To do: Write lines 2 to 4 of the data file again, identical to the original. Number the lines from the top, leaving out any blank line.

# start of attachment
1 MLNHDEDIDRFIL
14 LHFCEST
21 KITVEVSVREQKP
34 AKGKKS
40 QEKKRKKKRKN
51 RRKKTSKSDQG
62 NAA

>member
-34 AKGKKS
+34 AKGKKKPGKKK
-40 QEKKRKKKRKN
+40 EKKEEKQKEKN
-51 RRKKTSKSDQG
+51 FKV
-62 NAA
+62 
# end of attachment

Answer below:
14 LHFCEST
21 KITVEVSVREQKP
34 AKGKKS